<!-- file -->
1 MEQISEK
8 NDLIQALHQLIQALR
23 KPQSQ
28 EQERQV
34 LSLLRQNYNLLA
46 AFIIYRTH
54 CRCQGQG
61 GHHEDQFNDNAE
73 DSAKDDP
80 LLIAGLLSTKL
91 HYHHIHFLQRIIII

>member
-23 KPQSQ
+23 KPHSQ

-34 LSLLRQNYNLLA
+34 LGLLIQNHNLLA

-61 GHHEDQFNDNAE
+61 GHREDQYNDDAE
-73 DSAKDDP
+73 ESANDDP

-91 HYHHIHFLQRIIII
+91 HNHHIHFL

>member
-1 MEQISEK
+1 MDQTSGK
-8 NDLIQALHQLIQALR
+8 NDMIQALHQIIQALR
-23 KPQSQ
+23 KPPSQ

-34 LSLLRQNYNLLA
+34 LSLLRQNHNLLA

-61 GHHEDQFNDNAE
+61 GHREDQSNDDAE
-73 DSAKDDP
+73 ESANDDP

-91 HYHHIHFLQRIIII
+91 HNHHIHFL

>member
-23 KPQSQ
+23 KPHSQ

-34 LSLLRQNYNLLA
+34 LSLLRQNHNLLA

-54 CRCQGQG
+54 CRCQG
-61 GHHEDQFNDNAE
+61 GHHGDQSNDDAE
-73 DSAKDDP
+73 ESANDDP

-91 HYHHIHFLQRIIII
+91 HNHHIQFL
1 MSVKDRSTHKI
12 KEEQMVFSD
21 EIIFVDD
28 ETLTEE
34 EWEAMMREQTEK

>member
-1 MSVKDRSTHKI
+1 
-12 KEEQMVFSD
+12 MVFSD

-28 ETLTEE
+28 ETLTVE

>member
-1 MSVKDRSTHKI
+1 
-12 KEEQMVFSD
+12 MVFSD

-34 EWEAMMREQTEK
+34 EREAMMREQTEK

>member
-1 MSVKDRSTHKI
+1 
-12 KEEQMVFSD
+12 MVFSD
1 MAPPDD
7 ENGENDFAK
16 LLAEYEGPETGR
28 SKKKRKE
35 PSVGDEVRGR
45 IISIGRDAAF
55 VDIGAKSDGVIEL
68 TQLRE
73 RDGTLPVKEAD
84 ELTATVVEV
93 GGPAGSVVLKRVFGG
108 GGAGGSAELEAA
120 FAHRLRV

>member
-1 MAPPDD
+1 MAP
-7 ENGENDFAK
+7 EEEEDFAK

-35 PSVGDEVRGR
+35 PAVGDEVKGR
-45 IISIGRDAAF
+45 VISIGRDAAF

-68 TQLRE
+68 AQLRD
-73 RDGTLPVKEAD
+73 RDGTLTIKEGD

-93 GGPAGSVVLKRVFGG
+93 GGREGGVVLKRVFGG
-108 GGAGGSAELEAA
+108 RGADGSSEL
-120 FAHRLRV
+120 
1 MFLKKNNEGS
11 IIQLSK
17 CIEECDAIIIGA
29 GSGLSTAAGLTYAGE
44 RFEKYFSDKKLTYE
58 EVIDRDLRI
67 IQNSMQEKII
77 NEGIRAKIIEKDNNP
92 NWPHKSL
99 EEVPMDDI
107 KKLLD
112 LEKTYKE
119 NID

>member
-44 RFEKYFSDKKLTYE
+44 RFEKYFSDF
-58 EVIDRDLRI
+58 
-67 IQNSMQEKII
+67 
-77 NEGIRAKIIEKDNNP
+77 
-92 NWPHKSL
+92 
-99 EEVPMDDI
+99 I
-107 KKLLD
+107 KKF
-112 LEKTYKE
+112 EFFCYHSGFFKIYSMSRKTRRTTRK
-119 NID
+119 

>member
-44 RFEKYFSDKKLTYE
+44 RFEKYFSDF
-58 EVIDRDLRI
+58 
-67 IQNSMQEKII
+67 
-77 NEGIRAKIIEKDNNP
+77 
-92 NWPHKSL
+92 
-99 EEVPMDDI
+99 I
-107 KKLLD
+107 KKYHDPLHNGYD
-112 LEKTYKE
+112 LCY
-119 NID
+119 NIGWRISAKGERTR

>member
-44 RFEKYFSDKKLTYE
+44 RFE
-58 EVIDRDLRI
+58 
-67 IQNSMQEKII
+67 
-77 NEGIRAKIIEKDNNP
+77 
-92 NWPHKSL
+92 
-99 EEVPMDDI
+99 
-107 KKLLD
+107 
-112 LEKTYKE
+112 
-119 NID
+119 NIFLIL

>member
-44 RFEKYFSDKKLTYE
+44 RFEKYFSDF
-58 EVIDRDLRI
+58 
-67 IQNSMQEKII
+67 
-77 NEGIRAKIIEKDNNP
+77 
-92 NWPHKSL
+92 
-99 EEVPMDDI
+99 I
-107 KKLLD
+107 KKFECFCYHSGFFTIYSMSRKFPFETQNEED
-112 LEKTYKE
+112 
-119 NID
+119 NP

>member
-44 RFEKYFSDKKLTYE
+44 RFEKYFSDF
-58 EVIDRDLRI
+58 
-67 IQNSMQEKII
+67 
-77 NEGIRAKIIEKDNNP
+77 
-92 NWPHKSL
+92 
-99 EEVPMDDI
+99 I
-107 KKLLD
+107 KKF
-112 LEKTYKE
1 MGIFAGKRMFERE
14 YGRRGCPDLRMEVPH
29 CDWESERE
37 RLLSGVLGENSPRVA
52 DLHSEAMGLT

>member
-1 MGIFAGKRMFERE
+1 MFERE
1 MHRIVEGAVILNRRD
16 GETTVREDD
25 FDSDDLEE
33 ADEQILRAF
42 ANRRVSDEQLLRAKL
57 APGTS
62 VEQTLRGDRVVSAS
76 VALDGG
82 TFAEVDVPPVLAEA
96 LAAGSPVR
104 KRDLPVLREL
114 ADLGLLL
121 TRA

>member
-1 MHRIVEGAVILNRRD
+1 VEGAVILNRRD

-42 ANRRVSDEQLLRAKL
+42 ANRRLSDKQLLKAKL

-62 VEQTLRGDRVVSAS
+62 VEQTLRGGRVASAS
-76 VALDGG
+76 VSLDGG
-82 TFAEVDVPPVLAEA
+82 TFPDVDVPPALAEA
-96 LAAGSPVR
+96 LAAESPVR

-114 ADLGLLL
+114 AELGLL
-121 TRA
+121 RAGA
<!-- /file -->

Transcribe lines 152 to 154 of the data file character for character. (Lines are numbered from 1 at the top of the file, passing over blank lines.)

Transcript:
-107 KKLLD
+107 KKYHDPLHNGYD
-112 LEKTYKE